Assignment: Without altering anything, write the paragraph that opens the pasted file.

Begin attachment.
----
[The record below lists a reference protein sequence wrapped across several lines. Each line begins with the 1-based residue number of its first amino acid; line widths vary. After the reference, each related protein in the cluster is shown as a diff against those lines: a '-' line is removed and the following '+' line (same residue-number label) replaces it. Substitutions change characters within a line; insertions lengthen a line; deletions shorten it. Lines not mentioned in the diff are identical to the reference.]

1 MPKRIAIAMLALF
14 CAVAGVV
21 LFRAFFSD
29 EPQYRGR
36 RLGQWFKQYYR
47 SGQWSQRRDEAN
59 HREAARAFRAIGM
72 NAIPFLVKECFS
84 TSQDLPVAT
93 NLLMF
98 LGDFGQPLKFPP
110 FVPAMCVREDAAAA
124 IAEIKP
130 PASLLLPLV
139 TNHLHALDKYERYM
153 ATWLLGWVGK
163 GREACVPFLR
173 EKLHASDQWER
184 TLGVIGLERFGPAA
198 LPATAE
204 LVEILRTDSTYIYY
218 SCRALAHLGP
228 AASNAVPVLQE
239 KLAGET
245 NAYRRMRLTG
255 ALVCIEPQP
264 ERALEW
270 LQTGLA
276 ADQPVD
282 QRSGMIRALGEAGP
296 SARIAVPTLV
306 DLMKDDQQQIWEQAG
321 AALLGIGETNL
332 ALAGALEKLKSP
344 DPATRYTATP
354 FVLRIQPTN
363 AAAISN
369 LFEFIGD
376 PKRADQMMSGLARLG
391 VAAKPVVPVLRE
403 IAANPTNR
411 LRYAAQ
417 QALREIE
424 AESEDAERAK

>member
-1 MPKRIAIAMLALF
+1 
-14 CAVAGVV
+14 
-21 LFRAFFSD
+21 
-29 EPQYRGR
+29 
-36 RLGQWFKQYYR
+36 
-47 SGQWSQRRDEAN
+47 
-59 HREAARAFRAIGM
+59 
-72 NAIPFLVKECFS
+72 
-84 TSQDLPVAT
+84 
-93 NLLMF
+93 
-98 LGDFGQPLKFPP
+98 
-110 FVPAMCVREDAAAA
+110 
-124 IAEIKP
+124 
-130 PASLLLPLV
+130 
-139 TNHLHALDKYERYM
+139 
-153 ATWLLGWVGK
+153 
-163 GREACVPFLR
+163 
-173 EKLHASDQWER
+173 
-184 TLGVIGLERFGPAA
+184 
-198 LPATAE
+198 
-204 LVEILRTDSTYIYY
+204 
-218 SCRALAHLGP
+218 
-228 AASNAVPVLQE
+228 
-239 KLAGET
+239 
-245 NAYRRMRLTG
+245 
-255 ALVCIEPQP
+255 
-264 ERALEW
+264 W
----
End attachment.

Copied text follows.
[The record below lists a reference protein sequence wrapped across several lines. Each line begins with the 1-based residue number of its first amino acid; line widths vary. After the reference, each related protein in the cluster is shown as a diff against those lines: a '-' line is removed and the following '+' line (same residue-number label) replaces it. Substitutions change characters within a line; insertions lengthen a line; deletions shorten it. Lines not mentioned in the diff are identical to the reference.]